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Re: 3 Deadly Mistakes you must avoid in LCM-GCD Questions  [#permalink]

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This is a great post.
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Kindly press "+1 Kudos" if the post helped Manager  B
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Re: 3 Deadly Mistakes you must avoid in LCM-GCD Questions  [#permalink]

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EgmatQuantExpert wrote:
Product of all integers in the set = GCD * LCM

Hi Harsh
is this statement applicable only in a case of only two integers? so GCD(M, N) × LCM(M, N) = M × N,

how that's working for example for the following set {2,4,8}
their product = 64
whilst GCD * LCM = 2 * 16 = 32
Intern  B
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Re: 3 Deadly Mistakes you must avoid in LCM-GCD Questions  [#permalink]

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Thank you for this post.

To find the GCD, I want to know if the below process always gives the correct answer.

1) write in the form of Prime Factors.
Say 12,18
12 - 2^2 x 3^1
18 - 2^1 x 3^2

2) Taking the factors common between them
Common - 2^1 x 3^1 = 6
e-GMAT Representative V
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Posts: 3074
Re: 3 Deadly Mistakes you must avoid in LCM-GCD Questions  [#permalink]

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cbh wrote:
EgmatQuantExpert wrote:
Product of all integers in the set = GCD * LCM

Hi Harsh
is this statement applicable only in a case of only two integers? so GCD(M, N) × LCM(M, N) = M × N,

how that's working for example for the following set {2,4,8}
their product = 64
whilst GCD * LCM = 2 * 16 = 32

Hey cbh,

Yes the formula GCD(M,N) * LCM(M,N) = M x N, is applicable only for two variables.

We can create similar formulas for 3 or more variables, but that would be really out of scope for GMAT exam and I would not bother learning another new formula, which might not be used at all. Regards,
Saquib
e-GMAT Quant Expert

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Originally posted by EgmatQuantExpert on 29 Dec 2017, 23:27.
Last edited by EgmatQuantExpert on 07 Aug 2018, 00:57, edited 1 time in total.
e-GMAT Representative V
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Posts: 3074
Re: 3 Deadly Mistakes you must avoid in LCM-GCD Questions  [#permalink]

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siddharthselvamohan wrote:
Thank you for this post.

To find the GCD, I want to know if the below process always gives the correct answer.

1) write in the form of Prime Factors.
Say 12,18
12 - 2^2 x 3^1
18 - 2^1 x 3^2

2) Taking the factors common between them
Common - 2^1 x 3^1 = 6

Hey Siddharth,

Yes, the method that you have used will always give you the correct answer. Regards,
Saquib
e-GMAT Quant Expert
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Re: 3 Deadly Mistakes you must avoid in LCM-GCD Questions  [#permalink]

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Hey everyone,

We have added a few practice question on the application of LCM and GCD

Practice Question #1
Practice Question #2
Practice Question #3

Regards,
Tamal
e-GMAT
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Re: 3 Deadly Mistakes you must avoid in LCM-GCD Questions  [#permalink]

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Hey everyone,

The official answers to all the practice questions have been posted.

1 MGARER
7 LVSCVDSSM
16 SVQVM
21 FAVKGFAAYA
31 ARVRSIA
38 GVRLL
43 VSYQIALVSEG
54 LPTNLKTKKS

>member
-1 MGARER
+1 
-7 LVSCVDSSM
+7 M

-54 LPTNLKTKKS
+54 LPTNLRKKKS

Regards,
Tamal
e-GMAT
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Re: 3 Deadly Mistakes you must avoid in LCM-GCD Questions  [#permalink]

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Dear Students,

We have added a new article to help you to avoid common mistakes made, while solving questions on Remainders.

You can go through the article from this Common Mistakes One Must Avoid in Remainders

Stay tuned for more articles.

Happy learning Regards,
Sandeep
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Re: 3 Deadly Mistakes you must avoid in LCM-GCD Questions  [#permalink]

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Thank you! Found this very helpful
Intern  B
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Re: 3 Deadly Mistakes you must avoid in LCM-GCD Questions  [#permalink]

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Such a helpful post. A much needed one, infact. Thanks!
e-GMAT Representative V
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3 Deadly Mistakes you must avoid in LCM-GCD Questions  [#permalink]

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Dear Students,

We have added a new article to discuss two interesting applications of Remainders.

You can go through the article from this Interesting Applications of Remainders

Stay tuned for more articles.

Happy learning Regards,
Tamal
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Posts: 3074
Re: 3 Deadly Mistakes you must avoid in LCM-GCD Questions  [#permalink]

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Dear Students,

We have added a new article to discuss the variations in factorial manipulation.

You can go through the article from this Variations in Factorial Manipulation

Stay tuned for more articles.

Happy learning Regards,
Sandeep.
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Re: 3 Deadly Mistakes you must avoid in LCM-GCD Questions  [#permalink]

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Kindly add the pdf.
e-GMAT Representative V
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Posts: 3074
Re: 3 Deadly Mistakes you must avoid in LCM-GCD Questions  [#permalink]

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Hey Everyone,

We have posted the official solutions to all the practice questions.

Regards,
Sandeep
e-GMAT
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Re: 3 Deadly Mistakes you must avoid in LCM-GCD Questions  [#permalink]

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e-GMAT Representative V
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3 Deadly Mistakes you must avoid in LCM-GCD Questions  [#permalink]

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Hey Everyone,

We've added 4 new practice questions in which you can apply your learnings of Number Properties.

Exercise Questions

Question 1

Question 2

Question 3

Question 4

Detailed solutions will be posted soon.

Happy Learning! _________________
e-GMAT Representative V
Joined: 04 Jan 2015
Posts: 3074
Re: 3 Deadly Mistakes you must avoid in LCM-GCD Questions  [#permalink]

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Hey Everyone,

We have posted the official solutions to all the practice questions.

Regards,
Sandeep
_________________ Re: 3 Deadly Mistakes you must avoid in LCM-GCD Questions   [#permalink] 01 Jan 2019, 23:00